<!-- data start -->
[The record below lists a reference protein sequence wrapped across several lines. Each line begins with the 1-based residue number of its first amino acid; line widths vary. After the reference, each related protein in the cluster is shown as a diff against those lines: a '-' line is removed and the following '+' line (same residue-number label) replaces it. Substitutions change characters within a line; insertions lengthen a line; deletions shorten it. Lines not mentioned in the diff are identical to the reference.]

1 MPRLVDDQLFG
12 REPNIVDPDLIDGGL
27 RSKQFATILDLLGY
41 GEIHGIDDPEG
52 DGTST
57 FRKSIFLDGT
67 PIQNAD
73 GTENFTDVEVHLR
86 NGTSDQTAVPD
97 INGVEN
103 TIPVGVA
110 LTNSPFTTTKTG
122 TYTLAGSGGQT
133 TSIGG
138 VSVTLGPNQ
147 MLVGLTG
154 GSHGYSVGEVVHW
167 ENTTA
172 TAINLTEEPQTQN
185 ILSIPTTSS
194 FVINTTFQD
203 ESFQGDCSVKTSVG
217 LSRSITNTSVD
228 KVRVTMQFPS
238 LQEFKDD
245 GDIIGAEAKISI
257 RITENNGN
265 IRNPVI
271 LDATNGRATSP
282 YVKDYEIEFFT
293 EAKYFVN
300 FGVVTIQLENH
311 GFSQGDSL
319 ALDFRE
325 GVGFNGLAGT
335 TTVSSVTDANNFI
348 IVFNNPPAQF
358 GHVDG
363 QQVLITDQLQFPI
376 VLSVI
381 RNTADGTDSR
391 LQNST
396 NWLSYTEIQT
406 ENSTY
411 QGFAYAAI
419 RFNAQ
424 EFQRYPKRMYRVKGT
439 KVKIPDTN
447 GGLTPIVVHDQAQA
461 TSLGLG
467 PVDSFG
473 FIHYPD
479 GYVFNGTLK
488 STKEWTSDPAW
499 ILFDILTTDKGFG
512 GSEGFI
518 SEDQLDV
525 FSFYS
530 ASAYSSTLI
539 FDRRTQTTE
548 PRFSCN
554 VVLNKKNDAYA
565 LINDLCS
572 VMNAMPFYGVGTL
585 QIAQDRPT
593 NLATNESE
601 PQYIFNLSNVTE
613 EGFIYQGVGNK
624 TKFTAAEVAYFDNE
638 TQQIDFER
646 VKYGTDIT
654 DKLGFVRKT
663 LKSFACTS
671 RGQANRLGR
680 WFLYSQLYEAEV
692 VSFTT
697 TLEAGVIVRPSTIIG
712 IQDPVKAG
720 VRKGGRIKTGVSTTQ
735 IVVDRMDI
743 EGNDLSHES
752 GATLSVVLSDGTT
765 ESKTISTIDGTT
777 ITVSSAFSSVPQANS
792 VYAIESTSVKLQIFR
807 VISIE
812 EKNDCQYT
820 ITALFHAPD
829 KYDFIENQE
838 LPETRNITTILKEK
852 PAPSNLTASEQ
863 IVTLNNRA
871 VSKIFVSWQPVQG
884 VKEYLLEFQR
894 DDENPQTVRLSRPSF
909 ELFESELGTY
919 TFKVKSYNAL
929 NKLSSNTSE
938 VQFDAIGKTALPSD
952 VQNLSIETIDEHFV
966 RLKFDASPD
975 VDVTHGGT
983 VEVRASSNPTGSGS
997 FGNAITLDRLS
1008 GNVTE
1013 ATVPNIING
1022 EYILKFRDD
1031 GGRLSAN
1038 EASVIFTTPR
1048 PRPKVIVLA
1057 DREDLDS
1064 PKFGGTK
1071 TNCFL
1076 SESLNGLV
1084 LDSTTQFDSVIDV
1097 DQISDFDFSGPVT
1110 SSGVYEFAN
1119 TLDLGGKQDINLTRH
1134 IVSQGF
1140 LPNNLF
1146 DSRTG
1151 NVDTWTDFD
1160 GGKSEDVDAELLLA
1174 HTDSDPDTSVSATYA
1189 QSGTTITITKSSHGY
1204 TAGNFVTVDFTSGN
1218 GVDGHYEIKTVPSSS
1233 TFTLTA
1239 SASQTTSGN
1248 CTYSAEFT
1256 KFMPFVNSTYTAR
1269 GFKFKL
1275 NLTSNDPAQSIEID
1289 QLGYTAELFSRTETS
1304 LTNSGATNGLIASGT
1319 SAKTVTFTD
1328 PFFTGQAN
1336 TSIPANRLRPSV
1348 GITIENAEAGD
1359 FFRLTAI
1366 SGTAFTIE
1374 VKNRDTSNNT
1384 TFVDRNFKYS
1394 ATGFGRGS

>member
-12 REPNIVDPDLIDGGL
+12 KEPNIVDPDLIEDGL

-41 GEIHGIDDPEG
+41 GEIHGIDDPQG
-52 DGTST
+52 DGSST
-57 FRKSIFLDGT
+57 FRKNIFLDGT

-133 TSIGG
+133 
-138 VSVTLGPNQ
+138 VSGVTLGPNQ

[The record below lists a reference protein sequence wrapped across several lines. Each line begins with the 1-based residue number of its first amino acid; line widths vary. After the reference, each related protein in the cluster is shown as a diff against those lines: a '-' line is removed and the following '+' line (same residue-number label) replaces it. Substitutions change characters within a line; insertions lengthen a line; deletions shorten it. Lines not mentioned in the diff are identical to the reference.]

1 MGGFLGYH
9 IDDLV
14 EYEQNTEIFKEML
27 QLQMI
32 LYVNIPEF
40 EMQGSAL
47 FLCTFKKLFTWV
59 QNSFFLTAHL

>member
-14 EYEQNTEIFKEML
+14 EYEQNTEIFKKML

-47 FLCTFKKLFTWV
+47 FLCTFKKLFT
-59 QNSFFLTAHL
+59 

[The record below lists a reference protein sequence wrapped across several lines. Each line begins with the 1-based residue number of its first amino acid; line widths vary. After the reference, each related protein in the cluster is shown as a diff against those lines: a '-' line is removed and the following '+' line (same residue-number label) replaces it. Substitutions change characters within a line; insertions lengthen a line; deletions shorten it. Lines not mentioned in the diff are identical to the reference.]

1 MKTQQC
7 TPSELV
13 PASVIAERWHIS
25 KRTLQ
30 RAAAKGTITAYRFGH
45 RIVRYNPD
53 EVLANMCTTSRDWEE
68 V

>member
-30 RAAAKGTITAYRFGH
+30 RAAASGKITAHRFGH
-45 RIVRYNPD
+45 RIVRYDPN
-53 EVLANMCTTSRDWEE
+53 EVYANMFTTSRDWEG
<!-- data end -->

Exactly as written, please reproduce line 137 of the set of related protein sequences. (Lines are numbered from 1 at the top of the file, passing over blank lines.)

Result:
1319 SAKTVTFTD